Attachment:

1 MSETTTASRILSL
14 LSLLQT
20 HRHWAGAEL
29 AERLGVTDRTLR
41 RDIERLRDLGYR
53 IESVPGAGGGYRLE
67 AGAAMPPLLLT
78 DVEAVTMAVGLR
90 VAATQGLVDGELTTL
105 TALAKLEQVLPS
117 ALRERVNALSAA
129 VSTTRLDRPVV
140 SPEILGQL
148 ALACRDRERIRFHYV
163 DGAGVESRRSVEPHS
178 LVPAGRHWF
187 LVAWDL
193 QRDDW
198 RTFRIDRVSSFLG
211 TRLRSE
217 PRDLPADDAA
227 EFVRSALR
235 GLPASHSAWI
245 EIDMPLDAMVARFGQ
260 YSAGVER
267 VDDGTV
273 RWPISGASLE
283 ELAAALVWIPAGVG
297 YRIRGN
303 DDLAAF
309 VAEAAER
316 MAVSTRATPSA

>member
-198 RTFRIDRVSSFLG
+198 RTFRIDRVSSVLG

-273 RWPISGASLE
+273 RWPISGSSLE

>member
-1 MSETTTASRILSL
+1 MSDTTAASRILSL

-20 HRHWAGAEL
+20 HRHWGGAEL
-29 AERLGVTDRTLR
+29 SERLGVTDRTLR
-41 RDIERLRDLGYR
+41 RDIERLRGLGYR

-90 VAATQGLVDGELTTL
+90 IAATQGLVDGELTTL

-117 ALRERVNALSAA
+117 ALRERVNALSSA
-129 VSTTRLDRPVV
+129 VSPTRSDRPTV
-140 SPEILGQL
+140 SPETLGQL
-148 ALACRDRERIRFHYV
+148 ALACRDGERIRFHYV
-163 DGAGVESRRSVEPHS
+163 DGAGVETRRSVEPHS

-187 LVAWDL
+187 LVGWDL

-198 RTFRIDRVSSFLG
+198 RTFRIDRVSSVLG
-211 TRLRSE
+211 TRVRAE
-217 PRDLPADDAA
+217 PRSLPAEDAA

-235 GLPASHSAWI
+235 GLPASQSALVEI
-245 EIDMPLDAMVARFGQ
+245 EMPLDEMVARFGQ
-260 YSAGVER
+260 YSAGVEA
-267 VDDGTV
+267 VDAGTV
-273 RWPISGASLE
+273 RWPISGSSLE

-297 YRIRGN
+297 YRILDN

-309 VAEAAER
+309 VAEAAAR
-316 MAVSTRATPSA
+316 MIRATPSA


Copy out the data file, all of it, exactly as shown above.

1 MSETTTASRILSL
14 LSLLQT
20 HRHWAGAEL
29 AERLGVTDRTLR
41 RDIERLRDLGYR
53 IESVPGAGGGYRLE
67 AGAAMPPLLLT
78 DVEAVTMAVGLR
90 VAATQGLVDGELTTL
105 TALAKLEQVLPS
117 ALRERVNALSAA
129 VSTTRLDRPVV
140 SPEILGQL
148 ALACRDRERIRFHYV
163 DGAGVESRRSVEPHS
178 LVPAGRHWF
187 LVAWDL
193 QRDDW
198 RTFRIDRVSSFLG
211 TRLRSE
217 PRDLPADDAA
227 EFVRSALR
235 GLPASHSAWI
245 EIDMPLDAMVARFGQ
260 YSAGVER
267 VDDGTV
273 RWPISGASLE
283 ELAAALVWIPAGVG
297 YRIRGN
303 DDLAAF
309 VAEAAER
316 MAVSTRATPSA

>member
-198 RTFRIDRVSSFLG
+198 RTFRIDRVSSVLG

-273 RWPISGASLE
+273 RWPISGSSLE

>member
-1 MSETTTASRILSL
+1 MSDTTAASRILSL

-20 HRHWAGAEL
+20 HRHWGGAEL
-29 AERLGVTDRTLR
+29 SERLGVTDRTLR
-41 RDIERLRDLGYR
+41 RDIERLRGLGYR

-90 VAATQGLVDGELTTL
+90 IAATQGLVDGELTTL

-117 ALRERVNALSAA
+117 ALRERVNALSSA
-129 VSTTRLDRPVV
+129 VSPTRSDRPTV
-140 SPEILGQL
+140 SPETLGQL
-148 ALACRDRERIRFHYV
+148 ALACRDGERIRFHYV
-163 DGAGVESRRSVEPHS
+163 DGAGVETRRSVEPHS

-187 LVAWDL
+187 LVGWDL

-198 RTFRIDRVSSFLG
+198 RTFRIDRVSSVLG
-211 TRLRSE
+211 TRVRAE
-217 PRDLPADDAA
+217 PRSLPAEDAA

-235 GLPASHSAWI
+235 GLPASQSALVEI
-245 EIDMPLDAMVARFGQ
+245 EMPLDEMVARFGQ
-260 YSAGVER
+260 YSAGVEA
-267 VDDGTV
+267 VDAGTV
-273 RWPISGASLE
+273 RWPISGSSLE

-297 YRIRGN
+297 YRILDN

-309 VAEAAER
+309 VAEAAAR
-316 MAVSTRATPSA
+316 MIRATPSA